Can Technology Make Live Performances Live Forever?

In 2018, my creative partner and I had to figure out how to capture a behind-the-scenes look at a live performance. Our results offer a new path forward for capturing the ephemeral via technology.
Headshot of author Misha Kennedy
Misha Kennedy
Expert Contributor
August 10, 2021
Updated: August 25, 2021
Headshot of author Misha Kennedy
Misha Kennedy
Expert Contributor
August 10, 2021
Updated: August 25, 2021

In the fall of 2018, my creative partner and I were presented with a unique opportunity. A San Francisco-based dance company, Lenora Lee Dance (LLD), was remounting its show Within These Walls, which was the group’s most critically acclaimed and financially successful show. This immersive, multimedia dance piece details the detention and interrogation of Chinese immigrants at the Angel Island Immigration Station during its operation between 1910 and 1940.

Having watched the 2017 premier of Within These Walls, my partner proposed to the company’s artistic director that we document LLD’s development process as they reproduced the show along with a newly created epilogue, Dreams of Flight. We faced two questions: How could we give people a behind-the-scenes look at a live performance piece, and how would we deliver this look to audiences?

The Lenora Lee Dance Documentation Project

The San Francisco-based Lenora Lee Dance company wanted to document its 2018 revival of the show Within These Walls, which tells the stories of the interrogation and detention of Chinese immigrants at Angel Island in the San Francisco Bay. The team tasked with this project faced two questions: how could they give people a behind-the-scenes look at a live performance piece, and how would they deliver this look to audiences?

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Documentation and Liveness

The project, which we gave the totally-not-awkward name of the Lenora Lee Dance Documentation Project, was modeled on my early days of collecting DVDs. Perhaps you are of an age where you can remember the first half-dozen DVDs you bought and actually having the time to watch all of the behind-the-scenes materials religiously. How did the T-1000 morph into its victims? Wait … the hobbits being waist-high to Gandalf wasn’t a CGI effect? What the heck is forced perspective? 

Although many people enjoy consuming entertainment and quickly moving on to the next movie or show, some love to explore, in depth, exactly how the artists created our favorite movies, music and TV shows. For this project, we wanted to find a method of providing this information to performing arts fans, but we didn’t see many models upon which we could build.

We found one potential model through conversations with the University of California, Irvine Libraries. Research librarians Scott Stone and Madelynn Dickerson introduced us to the  JSTOR Forum collection management platform, which allows for easy digital publishing targeted at academic communities through either scholarly articles or the ARSTOR discovery platform. The typical use case for ARSTOR is a repository for still images, whether it be uploads of photography or scans of paintings and sculptures. Archives focusing on live entertainment are currently rare on the platform, but we did find a few examples of university theatres that had uploaded promo trailers and single-camera recordings of full shows.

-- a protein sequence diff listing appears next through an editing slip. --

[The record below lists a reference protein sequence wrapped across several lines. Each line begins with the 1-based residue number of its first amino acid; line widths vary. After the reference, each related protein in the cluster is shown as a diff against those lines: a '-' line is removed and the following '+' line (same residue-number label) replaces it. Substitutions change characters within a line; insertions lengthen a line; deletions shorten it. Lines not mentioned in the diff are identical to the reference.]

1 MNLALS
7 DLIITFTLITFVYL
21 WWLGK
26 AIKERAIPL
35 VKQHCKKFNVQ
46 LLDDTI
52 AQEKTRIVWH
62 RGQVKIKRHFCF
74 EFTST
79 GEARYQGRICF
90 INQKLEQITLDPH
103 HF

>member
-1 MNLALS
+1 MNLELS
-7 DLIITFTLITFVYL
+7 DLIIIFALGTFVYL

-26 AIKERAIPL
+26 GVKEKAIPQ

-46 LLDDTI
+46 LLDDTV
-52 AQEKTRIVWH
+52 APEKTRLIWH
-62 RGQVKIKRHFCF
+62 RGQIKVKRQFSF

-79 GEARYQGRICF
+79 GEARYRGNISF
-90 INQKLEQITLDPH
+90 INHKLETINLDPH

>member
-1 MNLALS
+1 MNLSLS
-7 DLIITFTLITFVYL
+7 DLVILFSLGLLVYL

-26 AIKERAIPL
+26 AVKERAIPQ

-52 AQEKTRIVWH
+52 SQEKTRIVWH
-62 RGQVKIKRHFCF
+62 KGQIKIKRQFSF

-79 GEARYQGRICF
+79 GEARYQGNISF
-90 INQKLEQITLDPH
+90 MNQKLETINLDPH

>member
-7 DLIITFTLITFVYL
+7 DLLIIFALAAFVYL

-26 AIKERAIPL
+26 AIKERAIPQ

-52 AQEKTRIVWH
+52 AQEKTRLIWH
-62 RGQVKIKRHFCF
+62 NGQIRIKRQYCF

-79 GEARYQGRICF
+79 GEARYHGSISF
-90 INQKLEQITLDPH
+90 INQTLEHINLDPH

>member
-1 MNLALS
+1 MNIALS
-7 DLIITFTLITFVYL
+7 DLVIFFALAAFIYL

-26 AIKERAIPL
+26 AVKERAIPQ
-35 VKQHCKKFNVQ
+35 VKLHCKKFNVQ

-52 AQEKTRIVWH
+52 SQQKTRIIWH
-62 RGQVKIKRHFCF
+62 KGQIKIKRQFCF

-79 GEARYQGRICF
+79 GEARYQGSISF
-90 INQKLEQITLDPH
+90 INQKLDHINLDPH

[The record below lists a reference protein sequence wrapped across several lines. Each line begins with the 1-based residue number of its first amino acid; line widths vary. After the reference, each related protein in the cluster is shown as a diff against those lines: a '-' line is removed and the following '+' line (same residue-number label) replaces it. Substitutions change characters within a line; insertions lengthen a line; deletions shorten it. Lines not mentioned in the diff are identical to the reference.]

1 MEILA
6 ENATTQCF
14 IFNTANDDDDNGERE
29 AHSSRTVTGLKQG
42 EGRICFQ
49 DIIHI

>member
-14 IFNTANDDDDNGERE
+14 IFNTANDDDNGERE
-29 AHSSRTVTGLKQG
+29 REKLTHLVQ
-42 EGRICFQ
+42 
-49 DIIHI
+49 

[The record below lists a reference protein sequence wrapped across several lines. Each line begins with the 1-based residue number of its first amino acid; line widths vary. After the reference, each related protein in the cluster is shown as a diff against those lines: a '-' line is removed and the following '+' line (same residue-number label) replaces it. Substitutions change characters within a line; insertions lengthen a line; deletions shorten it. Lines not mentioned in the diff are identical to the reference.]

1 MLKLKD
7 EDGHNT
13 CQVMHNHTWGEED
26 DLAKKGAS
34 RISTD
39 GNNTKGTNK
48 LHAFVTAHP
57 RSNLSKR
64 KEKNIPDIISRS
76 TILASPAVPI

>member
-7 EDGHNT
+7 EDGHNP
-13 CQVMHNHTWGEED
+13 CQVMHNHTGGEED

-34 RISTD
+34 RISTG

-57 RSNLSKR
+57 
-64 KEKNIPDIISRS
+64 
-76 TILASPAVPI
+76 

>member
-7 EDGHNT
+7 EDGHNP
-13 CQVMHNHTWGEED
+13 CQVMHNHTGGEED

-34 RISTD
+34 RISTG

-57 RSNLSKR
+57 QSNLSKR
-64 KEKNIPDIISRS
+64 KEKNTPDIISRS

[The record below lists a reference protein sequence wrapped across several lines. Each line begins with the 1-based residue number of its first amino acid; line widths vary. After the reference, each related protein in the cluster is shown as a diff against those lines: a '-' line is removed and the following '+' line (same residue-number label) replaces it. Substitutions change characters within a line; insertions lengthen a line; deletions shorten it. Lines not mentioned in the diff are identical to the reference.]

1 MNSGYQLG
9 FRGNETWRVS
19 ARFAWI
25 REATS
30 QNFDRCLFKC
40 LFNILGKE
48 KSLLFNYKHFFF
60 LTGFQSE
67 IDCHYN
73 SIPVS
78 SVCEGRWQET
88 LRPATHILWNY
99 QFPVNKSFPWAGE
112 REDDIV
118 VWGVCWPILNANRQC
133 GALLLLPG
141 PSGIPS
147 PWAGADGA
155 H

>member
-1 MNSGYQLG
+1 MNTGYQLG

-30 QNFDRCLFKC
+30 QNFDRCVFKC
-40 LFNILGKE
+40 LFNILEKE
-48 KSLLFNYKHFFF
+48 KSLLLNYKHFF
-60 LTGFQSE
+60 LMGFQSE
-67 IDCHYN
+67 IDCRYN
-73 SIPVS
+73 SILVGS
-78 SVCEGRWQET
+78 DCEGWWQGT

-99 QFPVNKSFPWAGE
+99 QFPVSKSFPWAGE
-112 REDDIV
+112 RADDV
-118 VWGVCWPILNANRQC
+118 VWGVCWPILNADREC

ARSTOR provided an online venue for hosting multiple video clips with customizable metadata options. If you are fastidious in your personal data management, you may have used metadata editors like MP3tag to edit artists, track titles or genre labels on your music files. Although many common metadata editors only allow the user to fill in predetermined categories, ARSTOR offers the ability to add, delete or otherwise alter an existing category. 

 

Building an Archive

UCI Library’s Stone and Dickerson identified existing Forum collections that were closely related to projects like Within These Walls. Using these collections as a guide, we were able to create such project-specific categories Choreographer, Animation Designer and Box Office Associate. One of the project’s primary goals was to respect the labor of everyone involved, not simply the dancers and director. These customization options, then, allowed us to acknowledge any contribution, no matter how small.

Although metadata isn’t a sexy thing to talk about, it is nevertheless crucial when building a database or archive. Stone and Dickerson tasked us with building a bible of naming conventions before we began producing documentation materials. To do so, we had to make a number of curatorial decisions. How would we name files? Would names be consistent regardless of whether the file was a video, audio recording or still image? Or, would different formats call for different approaches? The eventual collection would have a few hundred files, so it was important to lock down naming conventions early on.

Due to the number of items we expected to include, we ran up against the first major hurdle facing any digital storage system: storage space. If you grew up on Neuromancer or Strange Days, you know that by the year 2021 we were supposed to have interwebs capable of containing the entire consciousness of humanity. But, sadly, if you attempt to upload a file larger than five gigs to many online databases, you are likely to receive a “Does Not Compute” message.

Then we faced the overriding concern of how much total space can be allotted for a given project or database. UCI Libraries’ ARSTOR account is primarily allotted to university faculty to provide archive space for research projects. We got access for the documentation project because my partner is a doctoral student at the university. Ours was the first student-led project to use the platform.